I went on to express my concern that, while she did an excellent job, she seemed more interested in her rating than my experience.

“I understand, but I need you to give me all top box … or I could lose my job,” she motioned to the glass office behind her momentarily losing her composure and then her wide smile returned, like hostage who doesn’t want to upset her captors.

I wish this was an exception or something new. Sadly, this has been going on for over 20 years. While it is probably most pronounced in automotive, I have seen it everywhere; from telecommunications to moving companies to health care. Cooking the CX books isn’t new and doesn’t appear to be going away anytime soon. 

How Did This Happen?

It happened, as Brett from Pulp Fiction would say, “with the best of intentions”. Folks at HQ needed to find a way to hold people accountable to not just sales, but also in providing a good experience to customers. On a winter’s day in 1982 (okay I am taking some liberties here) some smart fella or gal said, “well hey, we hold salespeople accountable for sales, why not hold folks accountable for customer satisfaction?” Then some other smart person said “yea, let’s put some teeth in it”. Then the head mucky-de-muck said “do it!”, and on that day incentivizing experience scores was born.

People ate this idea up like Data Scientists to free Pizza. The Net Promoter Score (NPS) only added fuel to an already growing bonfire. Before long, entire industries were on the CX incentive drug. While it did put a big focus on customer satisfaction (now called CX), like all addictions it had (and has) some dire side-effects when implemented thoughtlessly.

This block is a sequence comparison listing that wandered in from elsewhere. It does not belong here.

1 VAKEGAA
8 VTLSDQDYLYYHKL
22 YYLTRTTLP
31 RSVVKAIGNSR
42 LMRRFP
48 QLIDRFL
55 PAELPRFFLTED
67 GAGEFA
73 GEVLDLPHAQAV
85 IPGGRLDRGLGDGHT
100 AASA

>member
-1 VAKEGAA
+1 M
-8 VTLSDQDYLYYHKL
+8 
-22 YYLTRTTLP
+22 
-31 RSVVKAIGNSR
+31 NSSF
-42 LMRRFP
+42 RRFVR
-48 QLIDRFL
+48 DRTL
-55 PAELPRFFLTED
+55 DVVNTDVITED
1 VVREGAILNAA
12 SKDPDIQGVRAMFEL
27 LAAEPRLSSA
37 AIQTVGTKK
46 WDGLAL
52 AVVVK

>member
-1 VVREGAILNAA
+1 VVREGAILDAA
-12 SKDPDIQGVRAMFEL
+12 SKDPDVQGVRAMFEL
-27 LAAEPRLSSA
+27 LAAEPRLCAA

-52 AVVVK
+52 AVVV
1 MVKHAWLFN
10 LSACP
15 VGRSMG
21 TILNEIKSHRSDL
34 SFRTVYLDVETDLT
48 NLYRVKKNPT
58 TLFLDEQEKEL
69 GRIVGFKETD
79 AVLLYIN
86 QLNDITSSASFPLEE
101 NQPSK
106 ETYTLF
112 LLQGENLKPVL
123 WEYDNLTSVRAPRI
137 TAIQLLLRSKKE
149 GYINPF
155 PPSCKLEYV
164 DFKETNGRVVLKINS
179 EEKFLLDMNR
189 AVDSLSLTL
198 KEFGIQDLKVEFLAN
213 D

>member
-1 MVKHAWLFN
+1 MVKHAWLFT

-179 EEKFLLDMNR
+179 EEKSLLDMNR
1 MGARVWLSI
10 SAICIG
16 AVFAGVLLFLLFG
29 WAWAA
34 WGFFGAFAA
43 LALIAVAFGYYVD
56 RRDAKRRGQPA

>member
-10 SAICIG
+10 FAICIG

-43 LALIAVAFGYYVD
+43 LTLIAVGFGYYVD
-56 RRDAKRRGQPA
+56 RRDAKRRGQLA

Side Effect 1: Those being incentive involved mostly hate it

Go into the next retail outlet you find and ask the salesperson two things; 1) if they are incentivized for their customer satisfaction ratings and (if yes) 2) what they think about it. I have yet to find one waitress, technician, salesperson, pirate, or call center rep that likes customer satisfaction linked to their compensation. The practice is universally hated by those being “motivated”. They complain that it is unfair. Some are measured on things completely out of their control or worse, the side effect of bad corporate policy.